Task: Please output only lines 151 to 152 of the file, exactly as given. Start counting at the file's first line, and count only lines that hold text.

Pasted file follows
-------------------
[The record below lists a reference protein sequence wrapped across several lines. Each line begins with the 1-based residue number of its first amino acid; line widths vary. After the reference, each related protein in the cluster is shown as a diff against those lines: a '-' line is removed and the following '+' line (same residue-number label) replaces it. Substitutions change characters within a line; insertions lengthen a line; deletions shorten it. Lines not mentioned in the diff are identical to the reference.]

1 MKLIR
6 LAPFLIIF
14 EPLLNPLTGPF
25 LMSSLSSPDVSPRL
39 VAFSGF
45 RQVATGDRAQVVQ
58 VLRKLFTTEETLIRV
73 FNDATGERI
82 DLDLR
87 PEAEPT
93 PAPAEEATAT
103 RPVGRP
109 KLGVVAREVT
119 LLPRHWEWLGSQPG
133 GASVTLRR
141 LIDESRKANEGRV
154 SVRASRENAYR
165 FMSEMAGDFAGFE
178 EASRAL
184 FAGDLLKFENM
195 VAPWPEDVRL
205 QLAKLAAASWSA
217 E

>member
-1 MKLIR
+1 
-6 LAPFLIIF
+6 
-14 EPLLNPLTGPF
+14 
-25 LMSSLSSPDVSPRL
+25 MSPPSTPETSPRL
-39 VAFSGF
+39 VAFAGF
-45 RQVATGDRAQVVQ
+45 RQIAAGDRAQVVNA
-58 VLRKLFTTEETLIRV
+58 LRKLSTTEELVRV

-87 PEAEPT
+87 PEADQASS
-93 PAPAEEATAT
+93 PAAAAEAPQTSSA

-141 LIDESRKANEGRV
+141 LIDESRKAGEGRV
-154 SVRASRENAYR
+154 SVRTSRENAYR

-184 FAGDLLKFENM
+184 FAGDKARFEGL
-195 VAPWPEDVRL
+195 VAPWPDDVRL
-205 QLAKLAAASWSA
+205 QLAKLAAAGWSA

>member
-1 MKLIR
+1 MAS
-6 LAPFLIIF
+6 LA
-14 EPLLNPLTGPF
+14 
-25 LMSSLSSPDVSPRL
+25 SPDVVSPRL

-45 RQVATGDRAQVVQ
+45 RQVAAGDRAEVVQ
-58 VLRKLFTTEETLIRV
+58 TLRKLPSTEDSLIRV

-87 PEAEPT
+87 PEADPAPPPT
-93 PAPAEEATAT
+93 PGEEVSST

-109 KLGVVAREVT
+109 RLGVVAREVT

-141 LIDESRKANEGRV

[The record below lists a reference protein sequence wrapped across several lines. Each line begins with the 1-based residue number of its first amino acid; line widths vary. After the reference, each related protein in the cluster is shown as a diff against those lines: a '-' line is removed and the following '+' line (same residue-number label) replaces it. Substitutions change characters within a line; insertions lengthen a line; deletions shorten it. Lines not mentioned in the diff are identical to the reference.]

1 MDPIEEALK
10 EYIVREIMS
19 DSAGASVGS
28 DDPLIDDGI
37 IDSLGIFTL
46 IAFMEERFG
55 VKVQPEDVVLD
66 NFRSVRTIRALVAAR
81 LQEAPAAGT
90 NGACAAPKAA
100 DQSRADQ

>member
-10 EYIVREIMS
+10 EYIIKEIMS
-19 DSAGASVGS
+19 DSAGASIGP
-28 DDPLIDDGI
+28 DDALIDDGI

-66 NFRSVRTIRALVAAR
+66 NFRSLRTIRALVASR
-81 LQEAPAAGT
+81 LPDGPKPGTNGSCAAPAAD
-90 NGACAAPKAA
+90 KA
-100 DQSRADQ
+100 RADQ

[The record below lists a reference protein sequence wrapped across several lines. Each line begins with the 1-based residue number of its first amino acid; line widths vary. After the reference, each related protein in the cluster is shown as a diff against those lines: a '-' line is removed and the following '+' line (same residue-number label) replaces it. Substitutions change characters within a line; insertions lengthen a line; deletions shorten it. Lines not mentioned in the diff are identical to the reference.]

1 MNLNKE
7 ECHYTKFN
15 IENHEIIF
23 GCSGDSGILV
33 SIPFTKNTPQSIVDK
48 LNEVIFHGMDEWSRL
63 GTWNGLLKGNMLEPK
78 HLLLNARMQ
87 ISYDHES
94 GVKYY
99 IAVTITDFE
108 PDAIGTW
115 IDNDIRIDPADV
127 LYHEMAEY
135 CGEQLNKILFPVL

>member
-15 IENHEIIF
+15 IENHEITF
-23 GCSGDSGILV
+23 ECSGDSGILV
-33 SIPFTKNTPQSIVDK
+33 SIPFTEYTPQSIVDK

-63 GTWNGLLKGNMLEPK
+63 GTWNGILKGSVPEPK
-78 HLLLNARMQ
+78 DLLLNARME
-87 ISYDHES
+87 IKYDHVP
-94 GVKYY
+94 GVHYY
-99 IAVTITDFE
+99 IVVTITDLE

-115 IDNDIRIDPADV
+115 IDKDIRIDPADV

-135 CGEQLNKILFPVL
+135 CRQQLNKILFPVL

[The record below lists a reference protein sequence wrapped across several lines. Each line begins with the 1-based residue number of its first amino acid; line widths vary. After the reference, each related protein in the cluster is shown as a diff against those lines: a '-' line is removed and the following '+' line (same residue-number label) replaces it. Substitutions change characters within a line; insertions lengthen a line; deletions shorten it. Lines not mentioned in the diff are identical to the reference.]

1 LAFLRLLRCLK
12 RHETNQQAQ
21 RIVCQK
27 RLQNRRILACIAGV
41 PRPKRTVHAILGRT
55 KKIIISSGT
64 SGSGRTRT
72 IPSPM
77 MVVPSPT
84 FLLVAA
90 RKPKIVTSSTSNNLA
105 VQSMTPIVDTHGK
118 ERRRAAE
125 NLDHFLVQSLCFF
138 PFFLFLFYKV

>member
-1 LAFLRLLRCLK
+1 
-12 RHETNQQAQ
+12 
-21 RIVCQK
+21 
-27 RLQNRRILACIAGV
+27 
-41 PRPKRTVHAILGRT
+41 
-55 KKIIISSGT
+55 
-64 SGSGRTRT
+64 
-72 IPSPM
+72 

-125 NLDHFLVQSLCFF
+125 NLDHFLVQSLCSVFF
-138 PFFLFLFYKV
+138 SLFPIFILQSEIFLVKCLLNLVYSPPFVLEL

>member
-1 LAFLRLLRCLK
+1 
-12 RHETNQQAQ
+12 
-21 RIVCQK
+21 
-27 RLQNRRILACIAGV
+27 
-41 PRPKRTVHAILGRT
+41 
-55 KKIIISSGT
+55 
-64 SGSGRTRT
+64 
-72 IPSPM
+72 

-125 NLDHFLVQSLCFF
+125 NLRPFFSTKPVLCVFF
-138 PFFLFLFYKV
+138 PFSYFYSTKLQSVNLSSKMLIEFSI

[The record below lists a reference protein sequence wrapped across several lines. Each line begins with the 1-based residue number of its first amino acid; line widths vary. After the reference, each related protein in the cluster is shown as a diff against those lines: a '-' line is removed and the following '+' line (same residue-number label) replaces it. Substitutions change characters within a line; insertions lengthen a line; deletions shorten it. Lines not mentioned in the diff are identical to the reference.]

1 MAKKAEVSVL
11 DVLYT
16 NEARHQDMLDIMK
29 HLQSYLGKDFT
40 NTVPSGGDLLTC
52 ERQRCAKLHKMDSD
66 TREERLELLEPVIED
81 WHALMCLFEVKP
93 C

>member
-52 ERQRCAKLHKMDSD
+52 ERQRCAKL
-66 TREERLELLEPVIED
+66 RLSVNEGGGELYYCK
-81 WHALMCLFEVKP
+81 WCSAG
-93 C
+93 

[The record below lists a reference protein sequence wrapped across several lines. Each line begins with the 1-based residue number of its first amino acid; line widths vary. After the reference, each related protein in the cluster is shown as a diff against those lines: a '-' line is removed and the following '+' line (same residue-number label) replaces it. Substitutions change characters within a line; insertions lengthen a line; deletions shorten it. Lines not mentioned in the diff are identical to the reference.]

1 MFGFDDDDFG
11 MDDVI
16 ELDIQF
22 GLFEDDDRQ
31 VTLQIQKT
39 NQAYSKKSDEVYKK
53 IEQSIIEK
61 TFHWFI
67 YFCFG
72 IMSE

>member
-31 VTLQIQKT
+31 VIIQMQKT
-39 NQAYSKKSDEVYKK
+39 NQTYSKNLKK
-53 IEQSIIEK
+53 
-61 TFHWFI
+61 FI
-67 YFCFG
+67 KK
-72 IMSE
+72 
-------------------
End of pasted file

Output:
118 ERRRAAE
125 NLDHFLVQSLCFF